MONSOON MEMORIES

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I have memories; random memories, that spring on me at odd times. I hardly ever remember the big stuff. It’s always the in-between moments that seem to be buried in the recesses of my demented mind. They crawl out of their hiding places, playing peek-a-boo; taking me off-guard, bringing a smile most times and dousing me with melancholy at others. And right now, it’s all about rain-soaked memories.

The skies finally opened up freely this week on the dry earth. The drizzle a few days ago had brought excitement and then disappeared somewhere. Dust had gathered on the leaves once again, anxious eyes were turned heavenwards with a prayer and spirits were wilting with heat and fatigue. But the lashing rains have righted all wrongs and the world seems fertile and happy again.

Last year during this season, we roamed about a lot. My nephews were visiting and we took them around, exploring parts of the city that even we rarely visited. South Mumbai seemed like a beautiful dream even as we were living it. The breakfast banter at Mondegar Café, the parched throats being washed down with cold beer at Leopold’s, the hair going wild with the breeze of Marine Drive, a walk through the Prince of Wales Museum and all along the drizzle sprinkling its charms on us – it was the kind of day that you write songs about. And yes, I did.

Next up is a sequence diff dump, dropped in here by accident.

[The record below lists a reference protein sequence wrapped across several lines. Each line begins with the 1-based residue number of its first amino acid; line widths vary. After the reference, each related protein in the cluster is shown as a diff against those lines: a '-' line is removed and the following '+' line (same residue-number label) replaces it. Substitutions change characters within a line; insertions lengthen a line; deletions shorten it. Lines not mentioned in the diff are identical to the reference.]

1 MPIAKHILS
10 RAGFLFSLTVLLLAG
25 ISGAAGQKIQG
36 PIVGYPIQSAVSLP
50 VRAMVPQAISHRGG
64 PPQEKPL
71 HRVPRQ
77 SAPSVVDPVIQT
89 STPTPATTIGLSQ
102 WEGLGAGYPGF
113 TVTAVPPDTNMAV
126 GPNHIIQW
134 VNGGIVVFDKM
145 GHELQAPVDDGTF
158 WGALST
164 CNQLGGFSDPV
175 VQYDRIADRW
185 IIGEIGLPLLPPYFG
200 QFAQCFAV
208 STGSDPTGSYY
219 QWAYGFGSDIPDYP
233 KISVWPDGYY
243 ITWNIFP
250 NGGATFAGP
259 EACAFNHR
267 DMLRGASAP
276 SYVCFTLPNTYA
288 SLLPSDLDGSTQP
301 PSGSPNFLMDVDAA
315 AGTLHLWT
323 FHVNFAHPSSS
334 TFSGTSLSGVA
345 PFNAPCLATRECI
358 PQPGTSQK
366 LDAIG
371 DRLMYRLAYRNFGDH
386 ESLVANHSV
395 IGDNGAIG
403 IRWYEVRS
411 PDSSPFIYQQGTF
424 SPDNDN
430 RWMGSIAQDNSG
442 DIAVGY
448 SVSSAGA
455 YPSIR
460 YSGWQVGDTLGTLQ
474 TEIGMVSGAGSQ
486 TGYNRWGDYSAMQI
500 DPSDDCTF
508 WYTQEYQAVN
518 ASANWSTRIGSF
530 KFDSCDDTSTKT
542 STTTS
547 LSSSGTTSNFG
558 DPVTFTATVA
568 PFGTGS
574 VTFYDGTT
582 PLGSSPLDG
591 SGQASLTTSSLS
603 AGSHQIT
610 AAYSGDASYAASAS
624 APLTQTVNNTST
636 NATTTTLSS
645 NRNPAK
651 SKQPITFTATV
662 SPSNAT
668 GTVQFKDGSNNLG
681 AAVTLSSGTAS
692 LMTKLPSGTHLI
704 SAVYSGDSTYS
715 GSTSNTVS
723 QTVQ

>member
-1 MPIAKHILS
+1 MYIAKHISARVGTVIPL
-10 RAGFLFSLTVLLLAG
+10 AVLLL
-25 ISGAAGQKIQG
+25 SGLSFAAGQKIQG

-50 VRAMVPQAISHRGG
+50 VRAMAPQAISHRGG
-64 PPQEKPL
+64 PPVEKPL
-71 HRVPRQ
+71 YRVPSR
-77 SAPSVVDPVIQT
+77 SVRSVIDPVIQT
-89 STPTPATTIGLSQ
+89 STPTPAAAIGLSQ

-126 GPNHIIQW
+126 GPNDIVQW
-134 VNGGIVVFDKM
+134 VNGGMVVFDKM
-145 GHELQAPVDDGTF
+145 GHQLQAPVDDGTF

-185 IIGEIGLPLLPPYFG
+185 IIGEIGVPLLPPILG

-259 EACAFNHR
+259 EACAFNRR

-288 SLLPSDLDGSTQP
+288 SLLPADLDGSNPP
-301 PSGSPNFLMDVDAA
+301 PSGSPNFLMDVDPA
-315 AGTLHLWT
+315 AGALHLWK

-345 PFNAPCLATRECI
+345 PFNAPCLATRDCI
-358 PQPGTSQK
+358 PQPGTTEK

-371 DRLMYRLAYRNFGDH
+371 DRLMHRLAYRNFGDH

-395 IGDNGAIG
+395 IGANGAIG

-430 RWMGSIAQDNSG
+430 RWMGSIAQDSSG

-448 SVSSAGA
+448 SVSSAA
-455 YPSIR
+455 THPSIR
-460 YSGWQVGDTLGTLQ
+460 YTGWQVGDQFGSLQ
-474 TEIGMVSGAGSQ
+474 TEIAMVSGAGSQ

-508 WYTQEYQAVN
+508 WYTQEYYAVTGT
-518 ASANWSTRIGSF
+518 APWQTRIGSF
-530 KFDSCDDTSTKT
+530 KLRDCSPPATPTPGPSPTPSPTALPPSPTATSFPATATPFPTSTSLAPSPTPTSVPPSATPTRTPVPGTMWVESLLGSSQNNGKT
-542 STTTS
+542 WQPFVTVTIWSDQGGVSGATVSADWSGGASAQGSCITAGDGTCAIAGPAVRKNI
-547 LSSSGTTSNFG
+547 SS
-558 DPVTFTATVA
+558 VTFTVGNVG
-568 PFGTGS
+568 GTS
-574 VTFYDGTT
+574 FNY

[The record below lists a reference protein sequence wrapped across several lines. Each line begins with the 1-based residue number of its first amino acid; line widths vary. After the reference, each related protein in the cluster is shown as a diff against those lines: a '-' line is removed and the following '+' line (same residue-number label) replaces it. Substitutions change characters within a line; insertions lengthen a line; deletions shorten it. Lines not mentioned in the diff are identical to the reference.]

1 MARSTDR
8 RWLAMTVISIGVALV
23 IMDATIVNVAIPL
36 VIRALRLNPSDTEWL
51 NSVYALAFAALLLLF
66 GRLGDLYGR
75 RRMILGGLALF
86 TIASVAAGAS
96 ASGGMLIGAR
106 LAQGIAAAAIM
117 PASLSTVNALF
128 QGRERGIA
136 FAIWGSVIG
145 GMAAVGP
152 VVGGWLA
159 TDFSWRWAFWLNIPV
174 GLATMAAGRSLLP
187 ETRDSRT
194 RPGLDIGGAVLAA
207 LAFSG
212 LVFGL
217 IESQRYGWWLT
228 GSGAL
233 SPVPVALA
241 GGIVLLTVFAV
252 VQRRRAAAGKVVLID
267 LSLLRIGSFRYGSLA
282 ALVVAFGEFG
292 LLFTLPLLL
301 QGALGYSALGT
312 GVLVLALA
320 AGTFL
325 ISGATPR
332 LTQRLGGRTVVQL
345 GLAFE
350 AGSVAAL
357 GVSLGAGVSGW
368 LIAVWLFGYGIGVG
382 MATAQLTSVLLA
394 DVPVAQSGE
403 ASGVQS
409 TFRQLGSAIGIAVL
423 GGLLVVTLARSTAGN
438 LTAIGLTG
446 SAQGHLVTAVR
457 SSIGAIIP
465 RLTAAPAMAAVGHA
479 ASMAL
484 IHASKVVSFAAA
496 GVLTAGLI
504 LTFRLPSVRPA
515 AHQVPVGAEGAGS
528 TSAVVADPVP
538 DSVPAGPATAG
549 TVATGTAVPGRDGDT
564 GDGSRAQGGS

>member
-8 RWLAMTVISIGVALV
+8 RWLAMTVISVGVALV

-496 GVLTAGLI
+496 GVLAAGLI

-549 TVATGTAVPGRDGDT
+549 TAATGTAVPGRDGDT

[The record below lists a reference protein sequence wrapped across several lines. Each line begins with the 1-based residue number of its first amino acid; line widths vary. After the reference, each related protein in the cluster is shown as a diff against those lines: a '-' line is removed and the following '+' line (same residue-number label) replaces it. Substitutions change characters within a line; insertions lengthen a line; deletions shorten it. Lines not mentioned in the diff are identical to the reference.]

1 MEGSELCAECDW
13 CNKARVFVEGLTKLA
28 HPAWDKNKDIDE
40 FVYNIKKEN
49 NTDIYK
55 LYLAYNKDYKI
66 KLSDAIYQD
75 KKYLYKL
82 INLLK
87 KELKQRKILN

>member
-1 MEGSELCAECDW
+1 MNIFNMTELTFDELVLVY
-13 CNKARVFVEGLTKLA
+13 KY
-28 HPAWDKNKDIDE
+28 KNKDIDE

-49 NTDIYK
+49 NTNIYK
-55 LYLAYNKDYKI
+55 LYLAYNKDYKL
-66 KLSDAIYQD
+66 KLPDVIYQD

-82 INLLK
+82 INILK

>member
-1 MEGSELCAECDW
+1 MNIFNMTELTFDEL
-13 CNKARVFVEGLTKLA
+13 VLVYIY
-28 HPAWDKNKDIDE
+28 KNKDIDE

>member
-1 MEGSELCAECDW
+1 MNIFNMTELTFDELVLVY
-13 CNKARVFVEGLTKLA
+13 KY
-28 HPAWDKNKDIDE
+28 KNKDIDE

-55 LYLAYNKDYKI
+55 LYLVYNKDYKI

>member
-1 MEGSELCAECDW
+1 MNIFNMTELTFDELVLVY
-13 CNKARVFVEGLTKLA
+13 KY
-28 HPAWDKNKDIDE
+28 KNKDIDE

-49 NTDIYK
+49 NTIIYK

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A few days later, we were hiking in paradise; exploring ancient Buddhist caves, slipping on mossy rocks, climbing to the peak, gasping at the view and getting drenched under the waterfall, as if the rain wasn’t enough. On our way back, and spent with all the activity, we had stopped at the dilapidated canteen there and gulped down hot, deep fried savouries and sweet tea.

 

But these are recent memories and so I remember the details. But there are haphazard flashbacks that come and go. I see a bunch of kids playing an odd game. They are taking turns throwing a reedy iron rod at the soggy ground. And one of them is me. In another scene, we are making paper boats and I burst out crying because mine doesn’t float as well as the others. There’s a memory of me and my colleagues (fast forward a few years) slurping ice-cream outside a music shop while puddles form at our feet. Another day I’m lounging on damp grass atop a knoll with friends, tired after a long trek. The sun is dipping into the horizon and rain songs are playing on a radio somewhere in the distance.

 

So it goes on. Monsoon memories are going to flood my mind every now and then until it’s time to bid them adieu. Then I shall welcome another season, another kind of randomness. Until then, let me enjoy the raindrops, the intoxicating smell of sopping wet earth, the glistening leaves and bowls of steaming soup. And maybe make some new memories.

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© Renica Rego

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WHEN IT RAINS